The footage of soldiers looting was first broadcast on Friday night just hours after a parliamentary committee had exonerated the army of any wrongdoing and announced its findings at a press conference.

“We want to confirm to the media and Kenyans that from what we have seen, no officer from KDF looted as alleged and we want to appeal to Kenyans in the social media to desist from besmirching and maligning the name of KDF,” said National Security Committee chairman Asmam Kamama.

Ndungu Githenji, chairman of the Defence and Foreign Relations Committee, added that storeowners who alleged looting may be trying to cover for their own lack of adequate terrorism insurance by claiming losses were the result of theft instead. “Not all Kenyans are as forthright as you may like to believe,” said Githenji.

But many Kenyans suspect the MPs themselves of not being forthright.

Kenya’s Daily Nation newspaper described the MPs’ findings as “disturbing,” while Kenyans on Twitter have been far less charitable in their choice of language.

“It is doubtful that those parliamentary committees have the capacity to competently investigate the claims of looting,” the newspaper said in an editorial calling for a full public inquiry.

“It is not difficult to understand whose interests the parliamentary committees are serving,” it said.

Meanwhile, the criminal investigation into what happened is moving slowly.

An hour-long documentary aired by the KTN television station on Friday had Kenyans glued to their screens. It asked many of the fundamental, still unanswered questions, including what went wrong in the military operation, how many terrorists there were, how many — if any at all — were killed or escaped, and even how many people died.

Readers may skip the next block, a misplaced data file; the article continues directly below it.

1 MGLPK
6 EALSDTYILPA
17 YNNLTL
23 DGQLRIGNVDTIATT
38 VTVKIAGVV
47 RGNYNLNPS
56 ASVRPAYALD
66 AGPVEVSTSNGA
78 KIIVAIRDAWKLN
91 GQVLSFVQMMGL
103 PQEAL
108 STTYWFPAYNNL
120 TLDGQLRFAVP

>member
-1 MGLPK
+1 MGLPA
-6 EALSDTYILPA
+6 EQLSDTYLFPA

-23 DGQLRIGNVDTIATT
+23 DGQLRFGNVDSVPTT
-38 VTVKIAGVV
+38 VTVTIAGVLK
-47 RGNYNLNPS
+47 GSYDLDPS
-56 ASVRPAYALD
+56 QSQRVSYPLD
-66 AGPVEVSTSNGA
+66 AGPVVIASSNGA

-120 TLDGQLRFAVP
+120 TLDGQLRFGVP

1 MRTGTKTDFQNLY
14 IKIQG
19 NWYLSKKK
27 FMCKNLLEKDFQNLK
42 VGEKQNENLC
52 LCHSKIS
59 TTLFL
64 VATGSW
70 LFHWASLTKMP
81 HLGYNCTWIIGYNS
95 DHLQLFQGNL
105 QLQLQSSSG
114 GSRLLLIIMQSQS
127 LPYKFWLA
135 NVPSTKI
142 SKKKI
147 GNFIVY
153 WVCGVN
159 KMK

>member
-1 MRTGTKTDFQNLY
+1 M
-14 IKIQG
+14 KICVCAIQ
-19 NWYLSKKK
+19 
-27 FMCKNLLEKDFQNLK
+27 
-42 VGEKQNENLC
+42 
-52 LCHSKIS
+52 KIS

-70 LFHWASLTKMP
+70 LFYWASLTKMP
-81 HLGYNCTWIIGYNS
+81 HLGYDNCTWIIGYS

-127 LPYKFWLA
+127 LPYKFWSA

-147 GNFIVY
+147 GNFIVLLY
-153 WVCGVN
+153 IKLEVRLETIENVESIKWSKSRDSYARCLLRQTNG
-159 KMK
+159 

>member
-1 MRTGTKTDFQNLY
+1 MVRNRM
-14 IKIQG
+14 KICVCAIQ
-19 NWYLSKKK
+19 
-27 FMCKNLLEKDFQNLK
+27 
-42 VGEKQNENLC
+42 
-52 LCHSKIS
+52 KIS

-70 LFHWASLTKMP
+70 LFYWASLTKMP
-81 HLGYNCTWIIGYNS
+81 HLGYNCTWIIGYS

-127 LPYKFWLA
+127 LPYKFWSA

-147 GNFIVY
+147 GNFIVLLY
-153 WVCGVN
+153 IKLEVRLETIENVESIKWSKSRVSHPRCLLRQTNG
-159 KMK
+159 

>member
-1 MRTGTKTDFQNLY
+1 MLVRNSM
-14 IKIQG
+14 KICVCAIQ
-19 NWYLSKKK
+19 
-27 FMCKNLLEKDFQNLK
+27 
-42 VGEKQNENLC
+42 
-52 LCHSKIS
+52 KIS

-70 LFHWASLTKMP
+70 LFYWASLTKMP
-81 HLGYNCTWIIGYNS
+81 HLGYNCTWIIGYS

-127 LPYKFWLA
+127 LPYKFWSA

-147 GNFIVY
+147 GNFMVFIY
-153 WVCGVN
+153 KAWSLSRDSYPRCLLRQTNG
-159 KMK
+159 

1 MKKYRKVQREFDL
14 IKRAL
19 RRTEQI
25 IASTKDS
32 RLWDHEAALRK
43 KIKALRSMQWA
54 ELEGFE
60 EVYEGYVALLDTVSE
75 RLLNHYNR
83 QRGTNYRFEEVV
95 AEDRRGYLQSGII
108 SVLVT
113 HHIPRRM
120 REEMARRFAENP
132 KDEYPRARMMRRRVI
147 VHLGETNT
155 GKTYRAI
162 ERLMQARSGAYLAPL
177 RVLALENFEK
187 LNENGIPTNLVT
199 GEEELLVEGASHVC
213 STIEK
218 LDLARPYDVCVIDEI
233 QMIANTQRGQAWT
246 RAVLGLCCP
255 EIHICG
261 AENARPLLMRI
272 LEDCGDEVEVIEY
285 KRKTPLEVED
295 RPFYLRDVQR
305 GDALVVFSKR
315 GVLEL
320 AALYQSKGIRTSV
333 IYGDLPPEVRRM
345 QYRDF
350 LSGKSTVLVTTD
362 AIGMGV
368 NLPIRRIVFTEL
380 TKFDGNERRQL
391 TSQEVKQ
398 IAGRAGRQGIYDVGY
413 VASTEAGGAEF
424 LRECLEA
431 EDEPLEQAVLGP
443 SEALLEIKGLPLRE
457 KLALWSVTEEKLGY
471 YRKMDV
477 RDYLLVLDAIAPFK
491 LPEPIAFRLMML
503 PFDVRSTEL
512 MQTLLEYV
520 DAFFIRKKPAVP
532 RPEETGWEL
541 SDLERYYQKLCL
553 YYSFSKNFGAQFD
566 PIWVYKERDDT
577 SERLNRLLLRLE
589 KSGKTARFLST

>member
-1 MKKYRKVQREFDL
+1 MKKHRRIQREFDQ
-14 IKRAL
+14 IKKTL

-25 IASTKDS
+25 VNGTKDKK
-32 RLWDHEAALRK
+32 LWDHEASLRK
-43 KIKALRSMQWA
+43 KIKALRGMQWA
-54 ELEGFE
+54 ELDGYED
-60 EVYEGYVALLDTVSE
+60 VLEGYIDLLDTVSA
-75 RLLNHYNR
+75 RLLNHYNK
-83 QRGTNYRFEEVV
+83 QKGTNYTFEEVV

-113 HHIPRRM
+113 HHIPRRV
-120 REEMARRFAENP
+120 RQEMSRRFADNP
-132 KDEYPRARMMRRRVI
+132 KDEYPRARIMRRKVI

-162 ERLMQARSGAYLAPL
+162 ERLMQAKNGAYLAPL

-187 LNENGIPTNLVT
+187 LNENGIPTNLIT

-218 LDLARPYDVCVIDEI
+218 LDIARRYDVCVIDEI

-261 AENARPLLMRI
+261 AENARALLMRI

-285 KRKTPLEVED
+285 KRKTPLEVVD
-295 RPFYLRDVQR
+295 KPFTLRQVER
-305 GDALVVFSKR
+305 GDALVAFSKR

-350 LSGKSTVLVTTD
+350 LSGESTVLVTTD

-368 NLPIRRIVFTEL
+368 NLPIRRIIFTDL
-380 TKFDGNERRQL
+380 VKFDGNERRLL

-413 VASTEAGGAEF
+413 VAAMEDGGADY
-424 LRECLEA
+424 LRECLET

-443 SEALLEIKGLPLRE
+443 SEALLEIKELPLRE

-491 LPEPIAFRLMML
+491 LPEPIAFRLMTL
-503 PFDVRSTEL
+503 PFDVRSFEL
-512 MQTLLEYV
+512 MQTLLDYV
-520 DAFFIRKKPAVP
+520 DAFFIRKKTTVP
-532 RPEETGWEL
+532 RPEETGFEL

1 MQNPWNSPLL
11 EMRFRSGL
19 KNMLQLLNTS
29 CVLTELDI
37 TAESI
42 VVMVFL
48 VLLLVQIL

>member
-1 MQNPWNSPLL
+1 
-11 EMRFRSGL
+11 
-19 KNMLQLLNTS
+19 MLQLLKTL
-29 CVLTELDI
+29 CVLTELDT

Last week Kenyan authorities said it was “highly likely” that some of the body parts removed from the rubble where a section of the mall collapsed belonged to the terrorists, but no further information has been released.

So far, none of the four attackers clearly seen in CCTV footage has been properly identified. Kenyan authorities have issued only their noms de guerre and suspected nationalities. Foreign investigators have resorted to calling the attackers by their dress: Black Shirt, White Shirt, Pink Shirt and Blue Shirt.

During the siege, Kenya’s Foreign Minister Amina Mohamed told PBS NewsHour there were “two or three Americans” and a British woman among the attackers, but there is so far no evidence to back the claims.

A BBC investigation has identified one of the attackers as a 23-year-old Somali man with Norwegian nationality. Hassan Abdi Dhuhulow was born in Somalia and moved to Norway as a refugee in 1999. Dhuhulow returned in Somalia in 2009 and joined the Al Shabaab militant group that is affiliated with Al Qaeda and has claimed responsibility for the Westgate assault.

At least one of the four attackers seen in the CCTV footage is believed to be Kenyan.

Another Kenyan national, Abdulkadir Mohamed Abdulkadir, also known as Ikrima, has been tied by Kenya's National Intelligence Service (NIS) to previous planned terrorist attacks in Nairobi and elsewhere. Believed to be an important figure linking Al Shabaab, Al Qaeda and Kenyan extremists, Ikrima is also thought to have connections to Norway, where he has lived in the past.

Ikrima was the target of a failed snatch raid carried out by US Navy SEALs on the coastal town of Barawe in Somalia earlier this month.